Assange seeks London-Quito ticket but Sweden looms
LONDON (Reuters) - Britain is determined to extradite Julian Assange to Sweden and has made that clear to Ecuador, which is sheltering the founder of WikiLeaks inside its London embassy while it considers his asylum request, British authorities said on Tuesday.
The Australian, who is wanted in Sweden for questioning over alleged sexual assault, has been holed up inside the embassy for eight weeks. He sought refuge there after his lengthy legal battle to avoid extradition from Britain to Sweden failed.
"The UK has a legal obligation to extradite Mr. Assange to Sweden. We are determined to fulfill this obligation," said the Foreign Office after Ecuador announced on Monday it hoped to announce its decision on Assange's asylum request this week.
The former computer hacker, who shot to fame in 2010 when WikiLeaks published thousands of secret U.S. diplomatic cables, is in a legal and diplomatic conundrum.
He denies committing sex crimes against two former WikiLeaks supporters and fears that Sweden would be only a stop on the way to the United States, where he believes authorities want to punish him for the diplomatic damage wrought by his website.
But it is unclear how obtaining asylum in Ecuador would help. He is in breach of his British bail conditions and will be arrested if he steps out of the embassy, which is located in London's ritzy Knightsbridge area, miles away from any airport.
"A grant of asylum from Ecuador would not protect him from extradition to Sweden," said lawyer Roger Gherson, an expert on British immigration law and related human rights issues.
"It's not a get-out-of-jail-free card for any conduct anywhere in the world," Gherson told Reuters.
It appears unlikely that the British government would give Assange safe passage to an airport as that would mean going against the Swedish arrest warrant and a ruling by Britain's own Supreme Court that the warrant was valid. It would also mean letting Assange get away with breaching his bail terms.
British and Ecuadorean authorities have been discussing the case, but neither has indicated what the solution could be.
"CLUB OF THE PERSECUTED"
"I don't understand how the British government has allowed it to reach the stage that it's reached," said retired British ambassador Oliver Miles, describing the case as "peculiar".
He said the British government should have asked Ecuador to hand over Assange as soon as it learnt that he had sought refuge in the embassy. If the answer had been "no," the ambassador should have been threatened with expulsion.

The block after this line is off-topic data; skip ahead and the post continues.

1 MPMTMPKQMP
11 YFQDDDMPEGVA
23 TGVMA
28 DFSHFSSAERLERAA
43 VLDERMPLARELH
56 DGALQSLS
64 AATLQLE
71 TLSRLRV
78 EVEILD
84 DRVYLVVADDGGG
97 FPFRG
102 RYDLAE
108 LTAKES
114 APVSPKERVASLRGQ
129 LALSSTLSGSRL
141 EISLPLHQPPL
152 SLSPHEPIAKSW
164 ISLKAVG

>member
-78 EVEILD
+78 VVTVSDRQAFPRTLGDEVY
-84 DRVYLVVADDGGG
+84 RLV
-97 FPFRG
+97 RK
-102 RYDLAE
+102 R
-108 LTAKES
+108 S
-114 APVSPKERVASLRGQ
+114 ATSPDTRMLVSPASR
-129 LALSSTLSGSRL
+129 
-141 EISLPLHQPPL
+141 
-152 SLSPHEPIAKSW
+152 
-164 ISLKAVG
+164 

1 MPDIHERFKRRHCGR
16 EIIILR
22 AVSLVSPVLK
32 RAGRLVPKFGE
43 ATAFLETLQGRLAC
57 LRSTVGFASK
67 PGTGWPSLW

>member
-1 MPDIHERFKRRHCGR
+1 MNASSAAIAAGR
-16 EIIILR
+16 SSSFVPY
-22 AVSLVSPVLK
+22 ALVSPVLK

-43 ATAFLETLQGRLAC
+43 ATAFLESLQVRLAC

"Why not? The alternative is to say to every criminal in London 'All you've got to do is to pay a small sum to some ambassador and you can have a free ride,'" Miles told Reuters.
Assange, who presents himself as a champion of free speech seeking to expose the dark secrets of governments, has not said in public why he decided to seek asylum in Ecuador, a country accused by human rights groups of seeking to muzzle the media.
The only known link between him and the South American country is an interview Assange conducted with President Rafael Correa on Kremlin-sponsored TV channel Russia Today in May.
The pair traded flattering comments during the 25-minute interview and Correa joked with Assange that he had joined "the club of the persecuted". Correa, like the presidents of Venezuela and Bolivia, is a staunch opponent of what he sees as U.S. imperialism in Latin America.
Correa said on Monday he sympathized with Assange but also respected the British legal system and international law. He hoped to announce his decision on the asylum request by the end of the week.
He said authorities in Quito had been looking into the situation in Sweden in order to gauge whether it was possible that Assange could be sent from there to the United States.
Assange's mother Christine visited Ecuador two weeks ago and met the foreign minister there to press her son's case. She told reporters she had handed over evidence that Washington was bent on getting hold of him, but did not say what the evidence was.
A tearful Christine Assange showed reporters photographs of her son as a toddler and said she was afraid that he could face the death penalty if he did end up in the United States.
Assange had not been charged with any offence in Sweden or in the United States, and U.S. authorities have given no indication that they wished to seek his extradition.
(Additional reporting by Li-mei Hoang and Alessandra Prentice; Editing by Jon Hemming)